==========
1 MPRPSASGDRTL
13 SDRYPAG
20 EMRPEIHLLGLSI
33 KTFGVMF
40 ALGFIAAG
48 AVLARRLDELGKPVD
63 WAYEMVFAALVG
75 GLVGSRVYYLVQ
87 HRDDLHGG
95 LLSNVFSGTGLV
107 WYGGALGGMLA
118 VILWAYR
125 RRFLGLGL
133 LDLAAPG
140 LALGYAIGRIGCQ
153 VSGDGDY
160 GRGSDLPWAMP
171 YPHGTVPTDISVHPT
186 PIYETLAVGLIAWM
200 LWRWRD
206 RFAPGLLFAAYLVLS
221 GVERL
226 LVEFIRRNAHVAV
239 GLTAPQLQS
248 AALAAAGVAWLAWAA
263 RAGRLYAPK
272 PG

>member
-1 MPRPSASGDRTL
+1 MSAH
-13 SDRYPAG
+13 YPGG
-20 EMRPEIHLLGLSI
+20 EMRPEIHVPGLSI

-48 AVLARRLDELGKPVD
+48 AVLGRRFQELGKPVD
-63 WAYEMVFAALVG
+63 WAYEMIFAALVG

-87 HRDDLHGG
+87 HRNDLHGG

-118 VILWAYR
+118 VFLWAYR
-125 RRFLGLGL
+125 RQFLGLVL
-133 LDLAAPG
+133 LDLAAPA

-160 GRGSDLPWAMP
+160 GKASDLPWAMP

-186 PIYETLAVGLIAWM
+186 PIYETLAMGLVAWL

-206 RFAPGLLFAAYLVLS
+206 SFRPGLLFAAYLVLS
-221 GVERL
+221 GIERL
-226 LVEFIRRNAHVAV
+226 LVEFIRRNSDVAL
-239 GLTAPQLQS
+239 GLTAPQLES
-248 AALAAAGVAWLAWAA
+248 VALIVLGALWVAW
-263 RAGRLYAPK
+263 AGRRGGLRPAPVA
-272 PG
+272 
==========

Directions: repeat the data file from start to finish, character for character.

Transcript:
1 MPRPSASGDRTL
13 SDRYPAG
20 EMRPEIHLLGLSI
33 KTFGVMF
40 ALGFIAAG
48 AVLARRLDELGKPVD
63 WAYEMVFAALVG
75 GLVGSRVYYLVQ
87 HRDDLHGG
95 LLSNVFSGTGLV
107 WYGGALGGMLA
118 VILWAYR
125 RRFLGLGL
133 LDLAAPG
140 LALGYAIGRIGCQ
153 VSGDGDY
160 GRGSDLPWAMP
171 YPHGTVPTDISVHPT
186 PIYETLAVGLIAWM
200 LWRWRD
206 RFAPGLLFAAYLVLS
221 GVERL
226 LVEFIRRNAHVAV
239 GLTAPQLQS
248 AALAAAGVAWLAWAA
263 RAGRLYAPK
272 PG

>member
-1 MPRPSASGDRTL
+1 MSAH
-13 SDRYPAG
+13 YPGG
-20 EMRPEIHLLGLSI
+20 EMRPEIHVPGLSI

-48 AVLARRLDELGKPVD
+48 AVLGRRFQELGKPVD
-63 WAYEMVFAALVG
+63 WAYEMIFAALVG

-87 HRDDLHGG
+87 HRNDLHGG

-118 VILWAYR
+118 VFLWAYR
-125 RRFLGLGL
+125 RQFLGLVL
-133 LDLAAPG
+133 LDLAAPA

-160 GRGSDLPWAMP
+160 GKASDLPWAMP

-186 PIYETLAVGLIAWM
+186 PIYETLAMGLVAWL

-206 RFAPGLLFAAYLVLS
+206 SFRPGLLFAAYLVLS
-221 GVERL
+221 GIERL
-226 LVEFIRRNAHVAV
+226 LVEFIRRNSDVAL
-239 GLTAPQLQS
+239 GLTAPQLES
-248 AALAAAGVAWLAWAA
+248 VALIVLGALWVAW
-263 RAGRLYAPK
+263 AGRRGGLRPAPVA
-272 PG
+272 